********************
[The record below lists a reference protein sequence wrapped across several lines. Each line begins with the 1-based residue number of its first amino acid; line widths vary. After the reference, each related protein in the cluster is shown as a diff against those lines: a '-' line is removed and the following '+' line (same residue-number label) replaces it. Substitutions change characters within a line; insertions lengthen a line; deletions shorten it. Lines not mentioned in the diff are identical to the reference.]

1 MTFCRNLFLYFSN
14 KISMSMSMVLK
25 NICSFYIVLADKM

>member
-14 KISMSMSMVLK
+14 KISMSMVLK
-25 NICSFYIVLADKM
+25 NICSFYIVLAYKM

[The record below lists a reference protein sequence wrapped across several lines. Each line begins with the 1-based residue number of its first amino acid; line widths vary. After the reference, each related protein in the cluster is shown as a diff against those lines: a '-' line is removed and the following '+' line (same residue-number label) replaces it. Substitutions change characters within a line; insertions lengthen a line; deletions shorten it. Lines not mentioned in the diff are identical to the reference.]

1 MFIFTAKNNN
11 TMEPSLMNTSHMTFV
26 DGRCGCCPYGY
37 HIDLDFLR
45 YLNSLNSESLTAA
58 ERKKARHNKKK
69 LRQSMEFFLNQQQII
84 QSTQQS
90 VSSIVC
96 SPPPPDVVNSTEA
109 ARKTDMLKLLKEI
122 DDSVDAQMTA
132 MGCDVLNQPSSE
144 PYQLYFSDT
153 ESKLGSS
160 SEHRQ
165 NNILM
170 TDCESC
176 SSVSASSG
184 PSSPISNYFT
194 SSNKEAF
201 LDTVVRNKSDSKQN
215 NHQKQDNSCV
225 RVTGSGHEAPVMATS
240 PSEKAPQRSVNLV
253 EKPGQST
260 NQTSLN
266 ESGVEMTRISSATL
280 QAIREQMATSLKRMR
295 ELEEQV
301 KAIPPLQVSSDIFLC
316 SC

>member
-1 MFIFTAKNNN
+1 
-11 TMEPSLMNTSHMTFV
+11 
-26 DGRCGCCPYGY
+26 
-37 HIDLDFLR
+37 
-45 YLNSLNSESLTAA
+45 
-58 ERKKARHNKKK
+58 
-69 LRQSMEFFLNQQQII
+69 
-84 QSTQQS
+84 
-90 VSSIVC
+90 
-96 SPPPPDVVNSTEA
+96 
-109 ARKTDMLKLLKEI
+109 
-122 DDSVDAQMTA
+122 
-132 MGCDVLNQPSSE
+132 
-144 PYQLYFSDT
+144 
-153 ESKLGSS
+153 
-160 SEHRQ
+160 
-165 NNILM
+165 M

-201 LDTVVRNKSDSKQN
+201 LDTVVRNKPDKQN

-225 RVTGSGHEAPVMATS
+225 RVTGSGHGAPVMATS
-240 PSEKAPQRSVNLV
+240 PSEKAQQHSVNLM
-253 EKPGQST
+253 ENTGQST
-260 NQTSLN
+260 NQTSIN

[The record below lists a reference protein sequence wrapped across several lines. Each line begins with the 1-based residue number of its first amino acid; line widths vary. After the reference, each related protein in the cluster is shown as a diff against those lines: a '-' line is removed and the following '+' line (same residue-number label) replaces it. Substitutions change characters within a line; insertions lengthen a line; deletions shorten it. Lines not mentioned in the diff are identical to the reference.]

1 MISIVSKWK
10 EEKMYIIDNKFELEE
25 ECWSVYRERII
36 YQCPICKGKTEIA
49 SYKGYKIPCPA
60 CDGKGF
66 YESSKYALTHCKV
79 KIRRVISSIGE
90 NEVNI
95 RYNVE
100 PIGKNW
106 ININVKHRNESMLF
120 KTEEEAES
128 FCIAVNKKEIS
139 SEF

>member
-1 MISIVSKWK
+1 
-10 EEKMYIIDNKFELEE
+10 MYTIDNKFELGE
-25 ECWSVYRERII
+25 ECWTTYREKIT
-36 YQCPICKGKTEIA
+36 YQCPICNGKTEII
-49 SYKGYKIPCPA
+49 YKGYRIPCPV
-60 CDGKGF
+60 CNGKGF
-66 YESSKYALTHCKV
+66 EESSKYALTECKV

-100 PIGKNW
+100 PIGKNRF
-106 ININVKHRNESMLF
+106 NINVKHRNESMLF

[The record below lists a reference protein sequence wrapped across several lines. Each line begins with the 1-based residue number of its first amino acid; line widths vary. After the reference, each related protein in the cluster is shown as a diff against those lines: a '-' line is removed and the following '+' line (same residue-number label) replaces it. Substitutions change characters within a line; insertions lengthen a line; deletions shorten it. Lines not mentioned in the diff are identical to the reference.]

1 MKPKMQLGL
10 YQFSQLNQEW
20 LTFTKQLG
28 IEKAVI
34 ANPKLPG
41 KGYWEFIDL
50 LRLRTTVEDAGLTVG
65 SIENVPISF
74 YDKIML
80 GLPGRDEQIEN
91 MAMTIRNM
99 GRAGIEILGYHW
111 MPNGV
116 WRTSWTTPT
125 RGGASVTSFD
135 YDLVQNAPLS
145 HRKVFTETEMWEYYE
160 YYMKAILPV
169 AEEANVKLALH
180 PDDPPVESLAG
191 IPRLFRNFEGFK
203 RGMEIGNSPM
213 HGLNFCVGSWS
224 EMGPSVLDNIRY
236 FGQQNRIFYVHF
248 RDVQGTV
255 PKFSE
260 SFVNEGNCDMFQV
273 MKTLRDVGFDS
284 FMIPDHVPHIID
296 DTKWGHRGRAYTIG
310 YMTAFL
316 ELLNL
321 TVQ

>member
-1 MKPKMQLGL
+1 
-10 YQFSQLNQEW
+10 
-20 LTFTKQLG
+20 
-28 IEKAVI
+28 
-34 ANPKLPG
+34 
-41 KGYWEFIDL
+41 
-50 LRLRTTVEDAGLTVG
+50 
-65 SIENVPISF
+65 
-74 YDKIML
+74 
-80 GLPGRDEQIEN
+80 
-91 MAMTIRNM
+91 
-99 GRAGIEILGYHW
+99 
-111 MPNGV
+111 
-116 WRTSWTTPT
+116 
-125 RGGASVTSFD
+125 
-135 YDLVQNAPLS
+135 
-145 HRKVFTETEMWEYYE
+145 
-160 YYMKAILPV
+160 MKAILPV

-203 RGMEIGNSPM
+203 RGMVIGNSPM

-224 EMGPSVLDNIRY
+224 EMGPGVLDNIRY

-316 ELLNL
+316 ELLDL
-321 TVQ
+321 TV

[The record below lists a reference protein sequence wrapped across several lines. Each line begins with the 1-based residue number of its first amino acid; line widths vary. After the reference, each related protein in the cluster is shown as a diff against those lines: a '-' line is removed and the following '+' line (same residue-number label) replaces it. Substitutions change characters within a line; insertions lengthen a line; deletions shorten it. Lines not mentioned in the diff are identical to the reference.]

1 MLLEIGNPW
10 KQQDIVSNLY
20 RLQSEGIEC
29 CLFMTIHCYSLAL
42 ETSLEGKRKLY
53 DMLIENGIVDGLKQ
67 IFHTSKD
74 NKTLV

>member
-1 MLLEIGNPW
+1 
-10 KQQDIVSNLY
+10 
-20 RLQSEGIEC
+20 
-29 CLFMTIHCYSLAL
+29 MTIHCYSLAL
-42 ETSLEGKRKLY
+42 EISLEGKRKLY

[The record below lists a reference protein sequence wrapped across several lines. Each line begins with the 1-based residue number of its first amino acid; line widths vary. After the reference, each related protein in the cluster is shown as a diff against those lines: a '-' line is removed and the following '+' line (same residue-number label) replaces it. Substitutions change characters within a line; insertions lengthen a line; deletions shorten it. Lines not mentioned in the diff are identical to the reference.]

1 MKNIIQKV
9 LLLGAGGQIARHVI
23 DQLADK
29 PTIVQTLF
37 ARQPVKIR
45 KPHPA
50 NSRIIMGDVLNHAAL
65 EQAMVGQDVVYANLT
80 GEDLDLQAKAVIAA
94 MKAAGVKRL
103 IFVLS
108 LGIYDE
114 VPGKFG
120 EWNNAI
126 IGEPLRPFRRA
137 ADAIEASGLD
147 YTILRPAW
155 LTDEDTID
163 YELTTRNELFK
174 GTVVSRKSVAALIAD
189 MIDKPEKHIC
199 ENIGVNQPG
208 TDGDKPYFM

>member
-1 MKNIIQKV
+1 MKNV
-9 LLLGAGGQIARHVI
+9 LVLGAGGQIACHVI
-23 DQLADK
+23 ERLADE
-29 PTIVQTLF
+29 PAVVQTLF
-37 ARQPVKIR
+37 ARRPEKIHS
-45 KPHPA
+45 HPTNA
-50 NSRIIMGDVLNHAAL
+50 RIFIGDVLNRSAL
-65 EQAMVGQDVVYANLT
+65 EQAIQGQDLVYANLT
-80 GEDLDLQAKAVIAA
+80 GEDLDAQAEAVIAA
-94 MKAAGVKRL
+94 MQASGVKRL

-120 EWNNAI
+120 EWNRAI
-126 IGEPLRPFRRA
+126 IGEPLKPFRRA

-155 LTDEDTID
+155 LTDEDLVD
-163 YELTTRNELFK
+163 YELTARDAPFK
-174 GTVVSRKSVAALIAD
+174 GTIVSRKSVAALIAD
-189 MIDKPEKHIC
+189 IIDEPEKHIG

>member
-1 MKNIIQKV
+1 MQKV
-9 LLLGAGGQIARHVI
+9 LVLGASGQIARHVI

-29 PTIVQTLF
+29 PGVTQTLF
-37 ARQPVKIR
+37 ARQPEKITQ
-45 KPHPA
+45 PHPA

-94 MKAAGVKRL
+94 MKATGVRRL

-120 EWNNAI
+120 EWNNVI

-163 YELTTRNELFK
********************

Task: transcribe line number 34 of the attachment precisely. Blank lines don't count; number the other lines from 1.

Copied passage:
225 RVTGSGHEAPVMATS